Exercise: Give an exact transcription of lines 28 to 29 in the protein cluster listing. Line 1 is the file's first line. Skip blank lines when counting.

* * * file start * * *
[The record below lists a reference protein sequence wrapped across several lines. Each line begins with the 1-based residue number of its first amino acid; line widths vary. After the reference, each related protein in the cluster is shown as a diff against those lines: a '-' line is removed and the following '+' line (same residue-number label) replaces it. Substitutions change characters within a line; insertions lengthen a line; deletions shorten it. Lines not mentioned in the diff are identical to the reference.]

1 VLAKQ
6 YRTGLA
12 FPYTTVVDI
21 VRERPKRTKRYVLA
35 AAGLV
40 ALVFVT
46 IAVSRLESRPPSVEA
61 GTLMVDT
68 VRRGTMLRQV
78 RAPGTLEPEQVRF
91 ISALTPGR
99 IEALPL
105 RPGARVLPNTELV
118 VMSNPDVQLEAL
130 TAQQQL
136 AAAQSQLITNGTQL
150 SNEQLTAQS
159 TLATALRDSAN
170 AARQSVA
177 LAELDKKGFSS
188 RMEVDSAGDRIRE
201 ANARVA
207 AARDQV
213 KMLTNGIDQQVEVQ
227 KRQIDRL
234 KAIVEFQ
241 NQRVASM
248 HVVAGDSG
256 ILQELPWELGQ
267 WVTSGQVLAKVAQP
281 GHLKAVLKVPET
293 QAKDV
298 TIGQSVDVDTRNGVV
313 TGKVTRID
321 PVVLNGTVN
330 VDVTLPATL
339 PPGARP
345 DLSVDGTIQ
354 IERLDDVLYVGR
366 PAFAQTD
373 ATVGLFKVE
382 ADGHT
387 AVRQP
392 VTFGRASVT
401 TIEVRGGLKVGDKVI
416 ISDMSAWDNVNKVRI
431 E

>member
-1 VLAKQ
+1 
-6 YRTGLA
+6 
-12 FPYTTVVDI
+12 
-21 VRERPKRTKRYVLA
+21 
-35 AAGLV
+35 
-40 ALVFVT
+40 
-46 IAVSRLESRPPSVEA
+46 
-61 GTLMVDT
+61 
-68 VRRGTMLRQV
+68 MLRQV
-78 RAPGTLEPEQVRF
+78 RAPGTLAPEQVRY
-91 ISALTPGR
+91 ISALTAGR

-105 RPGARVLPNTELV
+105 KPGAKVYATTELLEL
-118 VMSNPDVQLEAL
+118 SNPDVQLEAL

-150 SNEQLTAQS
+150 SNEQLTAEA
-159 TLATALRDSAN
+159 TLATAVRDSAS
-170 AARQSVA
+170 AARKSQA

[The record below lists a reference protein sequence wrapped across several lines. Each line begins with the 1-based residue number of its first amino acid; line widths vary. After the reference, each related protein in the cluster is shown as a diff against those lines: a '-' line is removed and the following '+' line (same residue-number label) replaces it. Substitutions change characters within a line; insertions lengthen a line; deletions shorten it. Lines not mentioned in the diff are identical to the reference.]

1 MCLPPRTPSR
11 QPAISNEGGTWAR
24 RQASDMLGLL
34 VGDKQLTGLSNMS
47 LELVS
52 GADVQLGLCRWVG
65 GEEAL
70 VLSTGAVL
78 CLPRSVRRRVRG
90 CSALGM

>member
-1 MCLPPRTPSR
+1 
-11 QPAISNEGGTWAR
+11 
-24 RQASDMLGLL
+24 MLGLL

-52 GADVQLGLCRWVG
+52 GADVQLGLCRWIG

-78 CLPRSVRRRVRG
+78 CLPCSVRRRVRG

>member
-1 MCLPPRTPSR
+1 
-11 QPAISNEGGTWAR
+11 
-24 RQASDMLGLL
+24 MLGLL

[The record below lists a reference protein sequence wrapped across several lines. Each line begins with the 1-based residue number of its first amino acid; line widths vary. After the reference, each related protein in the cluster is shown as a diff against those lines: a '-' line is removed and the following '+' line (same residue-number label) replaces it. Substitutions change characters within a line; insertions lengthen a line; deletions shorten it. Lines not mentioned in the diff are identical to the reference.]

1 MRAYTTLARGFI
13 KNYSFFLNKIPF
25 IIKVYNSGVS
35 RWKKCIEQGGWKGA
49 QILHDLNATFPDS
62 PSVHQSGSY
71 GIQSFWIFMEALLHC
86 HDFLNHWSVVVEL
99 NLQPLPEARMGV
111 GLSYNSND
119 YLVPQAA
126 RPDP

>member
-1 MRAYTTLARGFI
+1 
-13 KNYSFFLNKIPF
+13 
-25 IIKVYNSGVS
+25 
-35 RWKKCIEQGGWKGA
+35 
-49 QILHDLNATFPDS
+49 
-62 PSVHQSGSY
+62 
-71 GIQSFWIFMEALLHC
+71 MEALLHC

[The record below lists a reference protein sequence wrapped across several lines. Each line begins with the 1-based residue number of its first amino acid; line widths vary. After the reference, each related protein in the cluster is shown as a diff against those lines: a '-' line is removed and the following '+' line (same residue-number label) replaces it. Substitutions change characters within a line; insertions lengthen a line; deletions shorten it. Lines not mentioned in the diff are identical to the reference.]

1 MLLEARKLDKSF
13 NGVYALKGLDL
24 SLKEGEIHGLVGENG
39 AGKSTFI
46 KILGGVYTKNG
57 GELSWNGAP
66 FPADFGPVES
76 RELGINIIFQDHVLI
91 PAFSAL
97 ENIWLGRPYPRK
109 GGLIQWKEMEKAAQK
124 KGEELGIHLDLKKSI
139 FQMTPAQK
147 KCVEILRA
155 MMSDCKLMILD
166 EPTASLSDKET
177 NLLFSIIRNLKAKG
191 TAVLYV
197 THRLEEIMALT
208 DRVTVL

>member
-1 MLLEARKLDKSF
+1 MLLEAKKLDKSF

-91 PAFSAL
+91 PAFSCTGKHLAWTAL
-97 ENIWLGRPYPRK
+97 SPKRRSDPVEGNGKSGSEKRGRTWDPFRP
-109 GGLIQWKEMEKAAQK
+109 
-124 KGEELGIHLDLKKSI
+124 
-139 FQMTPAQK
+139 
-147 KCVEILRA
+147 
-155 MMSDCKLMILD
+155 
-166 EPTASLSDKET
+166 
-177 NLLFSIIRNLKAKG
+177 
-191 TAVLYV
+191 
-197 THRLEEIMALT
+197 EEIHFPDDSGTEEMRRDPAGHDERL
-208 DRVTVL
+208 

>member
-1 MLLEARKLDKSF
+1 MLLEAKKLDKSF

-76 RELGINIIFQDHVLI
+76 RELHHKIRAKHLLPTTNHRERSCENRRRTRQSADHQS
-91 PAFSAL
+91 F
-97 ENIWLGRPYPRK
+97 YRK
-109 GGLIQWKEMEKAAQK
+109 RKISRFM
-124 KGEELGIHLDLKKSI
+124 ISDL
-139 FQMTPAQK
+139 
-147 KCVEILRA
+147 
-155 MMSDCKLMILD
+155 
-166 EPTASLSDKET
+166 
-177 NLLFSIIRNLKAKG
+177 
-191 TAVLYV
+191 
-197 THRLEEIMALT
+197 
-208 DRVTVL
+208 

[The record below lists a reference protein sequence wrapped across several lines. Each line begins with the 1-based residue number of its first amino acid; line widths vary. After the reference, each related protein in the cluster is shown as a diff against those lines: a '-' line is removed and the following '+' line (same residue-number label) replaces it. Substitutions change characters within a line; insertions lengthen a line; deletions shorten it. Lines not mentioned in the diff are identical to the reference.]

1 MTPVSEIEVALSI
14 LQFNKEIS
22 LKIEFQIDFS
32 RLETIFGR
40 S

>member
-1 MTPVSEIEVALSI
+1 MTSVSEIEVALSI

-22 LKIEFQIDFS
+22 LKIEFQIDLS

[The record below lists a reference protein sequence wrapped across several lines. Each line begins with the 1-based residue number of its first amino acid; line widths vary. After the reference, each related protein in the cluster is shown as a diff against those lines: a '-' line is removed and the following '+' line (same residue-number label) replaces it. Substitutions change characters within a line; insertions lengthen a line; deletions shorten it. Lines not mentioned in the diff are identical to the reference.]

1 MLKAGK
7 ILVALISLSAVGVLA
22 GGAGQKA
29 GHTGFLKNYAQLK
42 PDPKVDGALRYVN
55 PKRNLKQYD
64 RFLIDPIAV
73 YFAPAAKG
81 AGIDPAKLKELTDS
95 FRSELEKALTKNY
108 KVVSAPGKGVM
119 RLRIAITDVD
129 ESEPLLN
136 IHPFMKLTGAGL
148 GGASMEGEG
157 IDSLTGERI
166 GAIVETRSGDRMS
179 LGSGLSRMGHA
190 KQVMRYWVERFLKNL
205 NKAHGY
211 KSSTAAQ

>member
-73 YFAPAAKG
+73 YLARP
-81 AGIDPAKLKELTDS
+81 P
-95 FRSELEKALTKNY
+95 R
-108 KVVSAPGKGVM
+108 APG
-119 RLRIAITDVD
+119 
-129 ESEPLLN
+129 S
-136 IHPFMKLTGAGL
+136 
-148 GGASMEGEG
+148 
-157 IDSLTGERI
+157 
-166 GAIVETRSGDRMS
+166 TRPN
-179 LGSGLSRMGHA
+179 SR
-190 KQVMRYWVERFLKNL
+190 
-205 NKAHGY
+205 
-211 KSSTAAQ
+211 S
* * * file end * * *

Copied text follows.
241 NQRVASM
248 HVVAGDSG